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Improving the lives of our littlest ones is one of our main focuses at Untethered, as early intervention can truly change someone’s health trajectory.

At the same time, it goes without saying that dealing with some of these issues can be scary for parents. The idea of tongue/lip tie releases, open airways and the general notion of the mouth’s connection to whole-body health is historically a hard concept to grasp. Navigating this journey can be emotional and overwhelming at times.


As moms and aunts ourselves, our Untethered team can truly empathize with all of these feelings: we’ve been there too!


On this page, we address some common questions that we regularly discuss.

VIDEOS FROM DR. GRAHAM

In this informational series, Dr. Graham discusses some of the most important tongue tie topics.

VIDEO RESOURCES

Curated videos from Dr. Graham's colleagues at The Breathe Institute

Q&A

Hover on the question cards to reveal the answers

  • Insufficient weight gain

  • Blisters on lips

  • Noisy feeding, sometimes described as a “clicking” sound

  • Curling tongue while feeding

  • Behaviors similar to acid reflux

  • Persistent fussiness

  • Pain for the mother during nursing

  • Consistent mouth breathing where the lips are apart, even slightly

  • Chapped lips

  • Crowded teeth

  • Front teeth that don’t touch

  • Thumbsucking

  • Restless, tossing and turning quality of sleep

  • Snoring, clenching and grinding teeth while sleeping

  • Enlarged tonsils and adenoids, including sinus and ear infections

  • Dark circles under the eyes and signs of daytime tiredness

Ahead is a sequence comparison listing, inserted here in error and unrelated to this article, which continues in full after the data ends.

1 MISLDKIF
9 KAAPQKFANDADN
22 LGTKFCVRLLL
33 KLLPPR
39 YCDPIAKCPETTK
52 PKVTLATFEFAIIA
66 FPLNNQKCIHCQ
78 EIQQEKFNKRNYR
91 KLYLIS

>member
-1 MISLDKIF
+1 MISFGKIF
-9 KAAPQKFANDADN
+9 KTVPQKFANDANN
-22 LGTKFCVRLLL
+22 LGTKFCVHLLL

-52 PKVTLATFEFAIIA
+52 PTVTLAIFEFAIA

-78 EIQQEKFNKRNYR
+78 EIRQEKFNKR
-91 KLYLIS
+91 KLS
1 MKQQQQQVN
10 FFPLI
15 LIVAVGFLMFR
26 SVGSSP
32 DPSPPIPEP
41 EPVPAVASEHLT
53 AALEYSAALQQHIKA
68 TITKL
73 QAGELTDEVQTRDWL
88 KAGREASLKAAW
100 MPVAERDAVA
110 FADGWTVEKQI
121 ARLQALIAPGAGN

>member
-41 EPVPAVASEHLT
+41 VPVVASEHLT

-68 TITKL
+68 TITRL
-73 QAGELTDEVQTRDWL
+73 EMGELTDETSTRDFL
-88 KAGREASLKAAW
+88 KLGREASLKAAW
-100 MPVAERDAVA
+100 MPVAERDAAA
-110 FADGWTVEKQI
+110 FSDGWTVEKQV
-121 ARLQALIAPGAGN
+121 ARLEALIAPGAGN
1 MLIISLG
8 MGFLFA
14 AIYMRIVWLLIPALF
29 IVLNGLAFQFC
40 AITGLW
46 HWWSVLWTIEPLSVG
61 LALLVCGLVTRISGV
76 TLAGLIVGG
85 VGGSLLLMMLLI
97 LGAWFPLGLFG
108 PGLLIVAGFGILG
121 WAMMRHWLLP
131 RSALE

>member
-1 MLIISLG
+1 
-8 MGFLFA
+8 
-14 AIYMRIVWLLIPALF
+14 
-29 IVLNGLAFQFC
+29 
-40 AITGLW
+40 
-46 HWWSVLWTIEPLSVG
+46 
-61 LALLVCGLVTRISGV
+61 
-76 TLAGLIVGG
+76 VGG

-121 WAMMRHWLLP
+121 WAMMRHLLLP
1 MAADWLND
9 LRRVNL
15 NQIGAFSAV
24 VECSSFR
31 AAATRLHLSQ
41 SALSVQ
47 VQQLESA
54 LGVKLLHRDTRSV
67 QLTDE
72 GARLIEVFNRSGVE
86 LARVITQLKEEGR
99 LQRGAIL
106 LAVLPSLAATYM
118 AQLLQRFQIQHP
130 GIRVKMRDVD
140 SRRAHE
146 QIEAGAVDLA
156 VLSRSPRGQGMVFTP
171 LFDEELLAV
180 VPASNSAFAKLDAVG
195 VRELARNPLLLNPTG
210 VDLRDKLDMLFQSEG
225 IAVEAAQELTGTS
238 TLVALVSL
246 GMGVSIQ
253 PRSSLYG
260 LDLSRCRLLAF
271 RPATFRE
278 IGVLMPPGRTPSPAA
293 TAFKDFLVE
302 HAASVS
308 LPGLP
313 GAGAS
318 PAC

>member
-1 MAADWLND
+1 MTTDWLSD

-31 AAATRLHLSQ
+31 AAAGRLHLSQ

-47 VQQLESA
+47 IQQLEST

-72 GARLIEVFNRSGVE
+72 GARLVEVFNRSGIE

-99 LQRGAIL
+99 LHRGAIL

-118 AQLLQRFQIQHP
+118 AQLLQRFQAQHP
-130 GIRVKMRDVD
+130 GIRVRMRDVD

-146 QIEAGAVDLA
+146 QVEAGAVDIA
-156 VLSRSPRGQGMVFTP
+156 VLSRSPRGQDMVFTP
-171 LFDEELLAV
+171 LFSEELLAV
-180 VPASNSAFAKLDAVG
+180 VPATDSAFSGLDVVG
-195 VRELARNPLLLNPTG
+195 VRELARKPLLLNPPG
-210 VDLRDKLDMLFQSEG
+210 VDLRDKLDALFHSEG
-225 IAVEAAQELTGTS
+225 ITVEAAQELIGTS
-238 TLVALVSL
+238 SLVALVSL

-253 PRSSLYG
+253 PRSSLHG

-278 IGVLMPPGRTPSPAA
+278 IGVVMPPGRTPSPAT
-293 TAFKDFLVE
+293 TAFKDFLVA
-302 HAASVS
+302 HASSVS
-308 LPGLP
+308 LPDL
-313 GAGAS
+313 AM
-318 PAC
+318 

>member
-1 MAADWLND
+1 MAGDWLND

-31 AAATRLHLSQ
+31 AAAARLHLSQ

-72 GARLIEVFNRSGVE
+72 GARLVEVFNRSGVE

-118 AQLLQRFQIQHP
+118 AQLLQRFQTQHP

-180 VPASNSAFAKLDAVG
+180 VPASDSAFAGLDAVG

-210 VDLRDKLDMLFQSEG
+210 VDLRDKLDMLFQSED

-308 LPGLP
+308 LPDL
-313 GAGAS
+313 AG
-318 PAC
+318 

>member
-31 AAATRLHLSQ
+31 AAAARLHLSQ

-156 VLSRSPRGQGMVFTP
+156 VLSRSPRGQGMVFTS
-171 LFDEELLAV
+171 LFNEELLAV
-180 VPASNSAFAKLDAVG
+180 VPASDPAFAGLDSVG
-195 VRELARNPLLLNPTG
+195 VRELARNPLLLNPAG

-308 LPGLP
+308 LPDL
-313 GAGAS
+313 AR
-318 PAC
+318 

• Tongue thrust and/or Over-exertion used when swallowing

  • Bed wetting, Picky eating, or Allergies

  • Daytime sleepiness

  • Hyperactivity or signs of ADD/ADHD

"What are some of the problematic tongue-tie symptoms I should be looking for in my child?"

Of course, your children are perfect as they are! While we do not intend to change how a child looks, there is a benefit to positively influencing facial development in the early years of life. By the time a child reaches puberty, the bulk of their facial development will be complete.

In addition to aesthetics, facial growth plays a major role in airway, which is an essential factor of health and development. Without proper nasal breathing, lip seal and tongue positioning, the craniofacial structure changes negatively. This can result in something called mid-face deficiency and lead to an overly-long face.

"My baby has a sweet face and I don’t want to change how they look, so 
what will changes to facial growth mean?"

"​My parents never had to take this kind of approach with me, so can’t these kind of things just work themselves out over time?”

As parents, we all want what is best for our children. That means a balance of finding the most effective interventions that make them healthy and happy. But that needs to be balanced with practical matters: time, expense, mental/emotional capacity and more. In the case of disordered breathing and airway development, it’s critical to understand that proactivity matters. So many lifelong struggles can be avoided with relatively easy, early action on the part of parents.

By examining, diagnosing and treating our youngest patients, we can achieve many benefits:

  • Set the stage for proper facial growth,

  • Avoid more complex, costly issues in adulthood (sleep apnea, dental complications, jaw surgery),

  • Prevent crowded and crooked teeth, avoiding unnecessary and harmful extractions.

 

Many things have changed since we were kids. We now know more, and we know better. In addition to more comprehensive research on the topic, a variety of physiological, nutritional and environmental changes over time have influenced airway development. So no, your parents likely did not think of these things when you were a child, but that doesn’t mean we shouldn’t address the pressing needs of our children as they present themselves today.

VIDEO RESOURCES

Curated videos from Dr. Graham's colleagues at The Breathe Institute